Ice Melt to Accelerate Warming, Cause Sea Level Rise Dangerous to Coastal States

Pressure on U.S. To Act

WASHINGTON, D.C. (November 8, 2004) -- The Arctic is warming rapidly, with the loss of polar ice projected to accelerate global warming as well as contribute to sea level rise and flooding, according to a comprehensive four-year scientific study of the region conducted by an international team of 300 scientists that was officially released today.

According to the scientists' most conservative estimates, about half the summer sea ice in the Arctic is projected to melt by the end of this century, along with a significant portion of the Greenland Ice Sheet, as the region warms an additional 7ºF to 13ºF by 2100. Rising sea levels are already observed and are predicted to accelerate as warming continues, according to the final report of the Arctic Climate Impact Assessment (ACIA).

The study confirms that the warming is human-caused, through heat-trapping emissions from the burning of fossil fuels. The United States is the largest world contributor of those emissions, yet has failed to enact limits.

The report comes out at a time of increasing pressure on the Bush administration to enact U.S. emissions reductions. During election week, the Queen of England privately pressured UK Prime Minister Tony Blair to press the U.S. on global warming policy, and she opened a "climate change summit" of senior government officials from the UK and Germany to discuss the problem. Russian president Vladimir Putin signed the Kyoto Protocol, thus bringing the accord into effect worldwide.

"President Bush needs to change his approach to global warming in light of the damage already being seen in the Arctic," said Dr. Daniel Lashof, Science Director of the NRDC Climate Center. "It is now clear we have to cut the pollution that causes global warming to prevent dangerous changes in the climate. The purely voluntary approach taken in the President's first term will leave the nation and the world in great danger from the threat of global warming."

The assessment was commissioned by the Arctic Council, a ministerial intergovernmental forum comprised of eight nations, including the United States, and six Indigenous Peoples organizations; and the International Arctic Science Committee, an international scientific organization appointed by 18 national academies of science. The assessment's findings and projections are being released today and will be presented in detail at a scientific symposium in Reykjavik, Iceland starting tomorrow.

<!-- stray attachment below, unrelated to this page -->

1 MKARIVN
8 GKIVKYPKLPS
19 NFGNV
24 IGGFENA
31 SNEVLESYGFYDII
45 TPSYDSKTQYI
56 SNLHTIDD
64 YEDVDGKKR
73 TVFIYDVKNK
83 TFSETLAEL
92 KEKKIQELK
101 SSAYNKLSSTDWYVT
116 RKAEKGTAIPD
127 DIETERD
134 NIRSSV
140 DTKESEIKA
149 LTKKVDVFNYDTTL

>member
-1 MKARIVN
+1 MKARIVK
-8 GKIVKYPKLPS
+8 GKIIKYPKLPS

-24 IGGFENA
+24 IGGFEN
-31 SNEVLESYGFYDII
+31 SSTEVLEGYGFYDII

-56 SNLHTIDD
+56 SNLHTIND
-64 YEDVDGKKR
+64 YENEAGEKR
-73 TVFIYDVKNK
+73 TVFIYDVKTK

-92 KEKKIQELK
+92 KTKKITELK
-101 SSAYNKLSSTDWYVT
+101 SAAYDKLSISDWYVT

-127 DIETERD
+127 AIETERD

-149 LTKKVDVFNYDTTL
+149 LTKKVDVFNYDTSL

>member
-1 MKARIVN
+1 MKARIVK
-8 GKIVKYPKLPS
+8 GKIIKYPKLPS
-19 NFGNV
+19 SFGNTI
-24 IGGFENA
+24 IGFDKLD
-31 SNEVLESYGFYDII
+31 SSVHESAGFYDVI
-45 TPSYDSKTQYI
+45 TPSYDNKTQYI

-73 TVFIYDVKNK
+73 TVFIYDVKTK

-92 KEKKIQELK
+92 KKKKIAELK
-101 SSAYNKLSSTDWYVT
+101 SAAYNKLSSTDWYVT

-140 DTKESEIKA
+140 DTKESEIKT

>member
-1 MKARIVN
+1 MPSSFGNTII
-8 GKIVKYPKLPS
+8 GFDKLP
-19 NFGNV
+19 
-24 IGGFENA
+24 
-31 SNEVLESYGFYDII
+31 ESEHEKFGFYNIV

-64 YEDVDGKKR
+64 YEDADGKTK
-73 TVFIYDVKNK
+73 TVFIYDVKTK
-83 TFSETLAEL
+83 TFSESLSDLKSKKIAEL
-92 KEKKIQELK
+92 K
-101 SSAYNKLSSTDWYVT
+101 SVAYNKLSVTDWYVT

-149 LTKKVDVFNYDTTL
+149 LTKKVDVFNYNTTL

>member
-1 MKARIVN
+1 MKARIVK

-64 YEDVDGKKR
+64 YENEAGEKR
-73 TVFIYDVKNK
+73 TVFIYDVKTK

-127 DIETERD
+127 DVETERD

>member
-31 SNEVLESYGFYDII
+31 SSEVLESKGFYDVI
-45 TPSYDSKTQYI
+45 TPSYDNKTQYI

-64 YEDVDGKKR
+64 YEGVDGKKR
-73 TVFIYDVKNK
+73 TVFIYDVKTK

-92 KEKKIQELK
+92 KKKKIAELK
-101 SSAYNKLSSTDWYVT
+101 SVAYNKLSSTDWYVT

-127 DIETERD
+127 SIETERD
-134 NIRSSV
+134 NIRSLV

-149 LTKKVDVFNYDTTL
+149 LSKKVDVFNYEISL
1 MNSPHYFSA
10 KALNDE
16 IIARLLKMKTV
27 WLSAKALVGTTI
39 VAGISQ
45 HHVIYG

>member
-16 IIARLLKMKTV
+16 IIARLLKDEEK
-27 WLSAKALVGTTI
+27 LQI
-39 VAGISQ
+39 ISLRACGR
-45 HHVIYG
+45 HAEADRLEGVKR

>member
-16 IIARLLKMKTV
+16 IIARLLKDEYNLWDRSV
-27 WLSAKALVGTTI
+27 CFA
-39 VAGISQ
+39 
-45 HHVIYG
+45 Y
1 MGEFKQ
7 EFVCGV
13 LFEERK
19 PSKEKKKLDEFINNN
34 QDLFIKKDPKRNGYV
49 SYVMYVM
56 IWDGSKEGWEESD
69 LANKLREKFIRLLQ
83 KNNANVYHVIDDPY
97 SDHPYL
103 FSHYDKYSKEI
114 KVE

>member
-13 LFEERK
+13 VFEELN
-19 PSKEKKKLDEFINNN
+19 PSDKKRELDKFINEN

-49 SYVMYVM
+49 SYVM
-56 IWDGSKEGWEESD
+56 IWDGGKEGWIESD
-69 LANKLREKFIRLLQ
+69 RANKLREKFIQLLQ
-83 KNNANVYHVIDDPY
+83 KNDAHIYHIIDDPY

"The impacts of global warming are apparent now in the Arctic," said Robert Corell, chair of the ACIA. "The Arctic is experiencing some of the most rapid and severe impacts on earth. The impacts of global warming on the region and the globe are projected to increase substantially in the years to come."

Additional findings include:

  • In Alaska, Western Canada, and Eastern Russia average winter temperatures have increased as much as 4ºF to 7ºF in the past 50 years, and are projected to rise 7ºF to 14ºF over the next 100 years.

  • Polar sea ice during the summer is projected to decline by 50 percent by the end of this century with some models showing near-complete disappearance of summer sea ice. This is very likely to have devastating consequences for polar bears, ice-living seals, and local people for whom these animals are a primary food source. At the same time, reduced sea ice extent is likely to increase marine access to some of the region's resources.

  • Warming over Greenland will lead to substantial melting of the Greenland Ice Sheet, contributing to global sea-level rise at an increasing rate. Greenland's ice sheets contain enough water to eventually raise sea level by about 23 feet.

  • In the United States, low-lying coastal states like Florida and Louisiana are particularly susceptible to rising sea levels.

  • Should the Arctic Ocean become ice-free in summer, it is likely that polar bears and some seal species would be driven to extinction.

  • Arctic climate changes present serious challenges to the health and food security of some Indigenous Peoples, challenging the survival of some cultures.

  • Over the next 100 years, global warming is expected to accelerate, contributing to major physical, ecological, social, and economic changes, and the Assessment has documented that many of these changes have already begun.

The assessment's projections are based on a moderate estimate of future emissions of carbon dioxide and other greenhouse gases, and incorporate results from five major global climate models used by the Intergovernmental Panel on Climate Change.

The Arctic Climate Impact Assessment was formally initiated in 2000 at the Ministerial Meeting of the Arctic Council at Point Barrow, Alaska as a joint project between the Arctic Council and the International Arctic Science Committee. As specified in the Barrow Declaration, the goal of the ACIA is to "evaluate and synthesize knowledge on climate variability and change and increased ultraviolet radiation, and support policy-making processes and the work of the Intergovernmental Panel on Climate Change." The Arctic Council directed ACIA to address "environmental, human health, social, cultural, and economic impacts and consequences, including policy recommendations."

Related NRDC Pages

Global Warming Puts the Arctic on Thin Ice